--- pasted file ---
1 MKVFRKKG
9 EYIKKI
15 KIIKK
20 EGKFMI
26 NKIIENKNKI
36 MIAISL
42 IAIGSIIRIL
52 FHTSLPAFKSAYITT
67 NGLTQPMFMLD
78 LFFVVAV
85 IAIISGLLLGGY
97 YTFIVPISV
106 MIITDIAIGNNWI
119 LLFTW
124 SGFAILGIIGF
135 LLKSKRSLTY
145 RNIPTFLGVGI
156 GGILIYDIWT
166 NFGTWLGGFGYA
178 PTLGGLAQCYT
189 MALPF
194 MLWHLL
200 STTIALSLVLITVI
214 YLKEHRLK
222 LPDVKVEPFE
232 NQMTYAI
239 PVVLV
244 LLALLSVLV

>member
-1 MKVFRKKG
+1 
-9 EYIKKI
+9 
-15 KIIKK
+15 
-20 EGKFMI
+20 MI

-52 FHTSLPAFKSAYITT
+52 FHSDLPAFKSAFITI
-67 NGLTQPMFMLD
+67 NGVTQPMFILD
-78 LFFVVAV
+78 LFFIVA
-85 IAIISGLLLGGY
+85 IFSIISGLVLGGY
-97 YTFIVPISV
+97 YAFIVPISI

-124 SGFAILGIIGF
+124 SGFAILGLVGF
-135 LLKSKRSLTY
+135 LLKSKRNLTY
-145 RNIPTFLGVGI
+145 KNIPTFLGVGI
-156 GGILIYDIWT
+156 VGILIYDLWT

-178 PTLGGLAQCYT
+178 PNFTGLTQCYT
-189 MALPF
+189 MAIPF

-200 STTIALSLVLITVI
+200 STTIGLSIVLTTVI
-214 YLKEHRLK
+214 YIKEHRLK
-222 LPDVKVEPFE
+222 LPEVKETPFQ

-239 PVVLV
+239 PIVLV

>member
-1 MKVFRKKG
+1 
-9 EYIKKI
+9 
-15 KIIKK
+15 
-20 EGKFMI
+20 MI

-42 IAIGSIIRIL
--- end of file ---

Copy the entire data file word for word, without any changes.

1 MKVFRKKG
9 EYIKKI
15 KIIKK
20 EGKFMI
26 NKIIENKNKI
36 MIAISL
42 IAIGSIIRIL
52 FHTSLPAFKSAYITT
67 NGLTQPMFMLD
78 LFFVVAV
85 IAIISGLLLGGY
97 YTFIVPISV
106 MIITDIAIGNNWI
119 LLFTW
124 SGFAILGIIGF
135 LLKSKRSLTY
145 RNIPTFLGVGI
156 GGILIYDIWT
166 NFGTWLGGFGYA
178 PTLGGLAQCYT
189 MALPF
194 MLWHLL
200 STTIALSLVLITVI
214 YLKEHRLK
222 LPDVKVEPFE
232 NQMTYAI
239 PVVLV
244 LLALLSVLV

>member
-1 MKVFRKKG
+1 
-9 EYIKKI
+9 
-15 KIIKK
+15 
-20 EGKFMI
+20 MI

-52 FHTSLPAFKSAYITT
+52 FHSDLPAFKSAFITI
-67 NGLTQPMFMLD
+67 NGVTQPMFILD
-78 LFFVVAV
+78 LFFIVA
-85 IAIISGLLLGGY
+85 IFSIISGLVLGGY
-97 YTFIVPISV
+97 YAFIVPISI

-124 SGFAILGIIGF
+124 SGFAILGLVGF
-135 LLKSKRSLTY
+135 LLKSKRNLTY
-145 RNIPTFLGVGI
+145 KNIPTFLGVGI
-156 GGILIYDIWT
+156 VGILIYDLWT

-178 PTLGGLAQCYT
+178 PNFTGLTQCYT
-189 MALPF
+189 MAIPF

-200 STTIALSLVLITVI
+200 STTIGLSIVLTTVI
-214 YLKEHRLK
+214 YIKEHRLK
-222 LPDVKVEPFE
+222 LPEVKETPFQ

-239 PVVLV
+239 PIVLV

>member
-1 MKVFRKKG
+1 
-9 EYIKKI
+9 
-15 KIIKK
+15 
-20 EGKFMI
+20 MI

-42 IAIGSIIRIL